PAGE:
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The COC’s La traviata was never meant to serve as any sort of ceremonial return to the stage, but that’s what it is.Michael Cooper/coc

There are few sounds as beautiful as the first bars of Verdi’s La traviata. These soft, fragile harmonies coming out of hushed strings are stunning when done right. Surely, after the pandemic’s stretch of silence and anticipation, these opening bars wouldn’t actually have the magical quality that we imagine in our live-performance-starved minds. That would be setting the bar too high.

Trite as it sounds, Canadian Opera Company music director Johannes Debus pulled magic out of the COC Orchestra on Saturday night, as the company opened its first live mainstage performance in two years. Originally due in April, 2020, the COC’s La traviata was never meant to serve as any sort of ceremonial return to the stage. Yet that’s what it is: one of opera’s near-perfect works, breaking years of silence with famous tunes and the kind of catharsis you can only get from Verdi.

This production by Arin Arbus, co-produced with Houston Grand Opera and Lyric Opera of Chicago, last went up at the COC in 2015, and it ages well largely by staying out of its own way. Amid the delicious details in Riccardo Hernandez’s sets and Cait O’Connor’s costumes and puppets, our attention is always on the story of Alfredo and the courtesan Violetta.

Verdi showed his progressive bent when he wrote La traviata, an opera that humanizes a sex worker and shows the infuriating societal burden that’s placed on women – specifically, those deemed not good enough to marry. On my more cynical days, I marvel at how La traviata is still true, at least when it comes to men dictating the lives of women. That angle comes through acutely in Arbus’s La traviata, and it’s thanks to the big get of the performance run: star tenor Matthew Polenzani as Alfredo Germont.

His debut with the Canadian Opera Company offered the most thrilling sounds of the night. Polenzani, a staple at New York’s Metropolitan Opera, truly filled Toronto’s Four Seasons Centre with his throaty tenor, boasting an enormous range of affect, and offering up a top-notch high C in the second act.

He also brings a remarkable new take on one of opera’s most well-known characters. His Alfredo pops immediately; we understand the young man who’s too shy to talk to Violetta, the woman he adores, and we start to root for him. In a brilliant dramatic move, he leans into Alfredo’s timidity in order to lay the extremely familiar groundwork of an insecure man who teeters into jealousy and anger.

It was a gorgeous foil to Amina Edris’s Violetta Valéry. Edris, another debut, stepped into her role with a rich sound and a softness in her demeanour; the effect was more of the courtesan between shifts, the real Violetta who knows her health is failing and who needs to talk herself up before going to work. Edris brought the same care to her singing, showing off incredible detail work in her most agile moments. She spends two acts offering up truly gorgeous colours, earning herself the right to vocal risks in the third act that pack an emotional punch.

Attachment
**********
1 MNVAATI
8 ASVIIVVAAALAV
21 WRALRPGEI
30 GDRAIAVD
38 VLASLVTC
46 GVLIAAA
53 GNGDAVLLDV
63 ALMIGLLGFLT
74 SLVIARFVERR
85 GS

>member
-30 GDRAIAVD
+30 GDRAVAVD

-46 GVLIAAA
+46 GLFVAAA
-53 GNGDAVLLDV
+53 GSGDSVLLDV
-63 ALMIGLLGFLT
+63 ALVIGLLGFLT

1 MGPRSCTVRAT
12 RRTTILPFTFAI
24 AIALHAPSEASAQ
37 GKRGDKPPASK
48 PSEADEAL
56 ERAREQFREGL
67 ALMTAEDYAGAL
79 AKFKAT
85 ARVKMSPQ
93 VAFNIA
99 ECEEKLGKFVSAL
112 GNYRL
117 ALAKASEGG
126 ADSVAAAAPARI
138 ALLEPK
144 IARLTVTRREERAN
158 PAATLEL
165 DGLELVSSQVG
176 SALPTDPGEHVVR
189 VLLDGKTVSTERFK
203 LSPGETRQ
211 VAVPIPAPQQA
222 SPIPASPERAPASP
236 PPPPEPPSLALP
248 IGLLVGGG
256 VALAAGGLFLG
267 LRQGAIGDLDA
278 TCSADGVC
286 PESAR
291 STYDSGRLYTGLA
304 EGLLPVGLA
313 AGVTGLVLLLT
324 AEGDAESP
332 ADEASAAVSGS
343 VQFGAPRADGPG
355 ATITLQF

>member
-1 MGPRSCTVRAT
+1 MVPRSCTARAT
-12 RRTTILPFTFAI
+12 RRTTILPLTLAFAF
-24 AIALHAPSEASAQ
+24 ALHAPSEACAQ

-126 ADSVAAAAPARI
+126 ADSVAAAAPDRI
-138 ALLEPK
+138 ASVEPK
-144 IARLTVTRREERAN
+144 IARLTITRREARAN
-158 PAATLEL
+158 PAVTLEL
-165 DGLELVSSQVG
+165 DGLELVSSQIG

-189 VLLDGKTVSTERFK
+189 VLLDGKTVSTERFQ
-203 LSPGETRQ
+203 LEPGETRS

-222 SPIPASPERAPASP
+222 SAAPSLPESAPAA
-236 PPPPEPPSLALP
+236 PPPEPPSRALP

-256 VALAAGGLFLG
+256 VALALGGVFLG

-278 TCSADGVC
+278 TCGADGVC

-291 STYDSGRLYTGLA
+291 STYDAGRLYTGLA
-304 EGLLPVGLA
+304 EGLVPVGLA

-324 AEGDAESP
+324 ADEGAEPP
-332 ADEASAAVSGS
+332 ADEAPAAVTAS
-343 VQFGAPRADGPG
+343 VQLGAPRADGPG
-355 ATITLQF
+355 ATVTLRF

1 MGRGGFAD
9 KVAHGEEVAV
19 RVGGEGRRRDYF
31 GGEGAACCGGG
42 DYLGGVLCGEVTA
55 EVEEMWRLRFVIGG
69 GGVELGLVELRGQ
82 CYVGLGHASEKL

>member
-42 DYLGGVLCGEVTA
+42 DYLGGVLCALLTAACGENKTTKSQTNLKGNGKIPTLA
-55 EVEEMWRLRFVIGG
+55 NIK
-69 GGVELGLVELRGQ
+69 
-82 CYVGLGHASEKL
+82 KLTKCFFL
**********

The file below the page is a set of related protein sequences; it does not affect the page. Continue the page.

As Giorgio Germont, Alfredo’s father and reciter of some of opera’s most infuriating lines, Italian baritone Simone Piazzola is another new presence on the COC stage. There’s real beauty in Piazzola’s sound, sometimes dampened by a sense of tension onstage. His rendition of Germont’s too-little-too-late remorse in Act III elicited a surprising amount of sympathy for the old white man.

Even with the three debut artists, everything about this opening night felt like a family reunion. The COC Orchestra was taut and shimmering with Debus on the podium, and under the direction of chorus master Sandra Horst, the COC Chorus brought precision and personality to the bustling crowd scenes.

There was a brief moment of alarm well into the Third Act, when a member of the audience appeared to collapse and calls rang out in the house for a doctor. After a short pause – just enough time to discuss the phenomenon of art mirroring life – it was announced that the audience member would be fine, and in the words of general director Perryn Leech, was faring “considerably better than Violetta.”

Maybe it’s the opera starvation speaking, but I kept craving more: more unbridled singing, tighter pacing, even wilder party scenes. It’s hard to say if those things were truly missing, though, or if there was an unfair expectation placed on one production, as though it could stand for two years’ worth. Still, this La traviata is a joy to see onstage, and Torontonians should snag the rare chance to hear Polenzani live.

The COC’s production of La traviata runs at the Four Seasons Centre on May 1, 3, 7, 12, 18, and 20, 2022.

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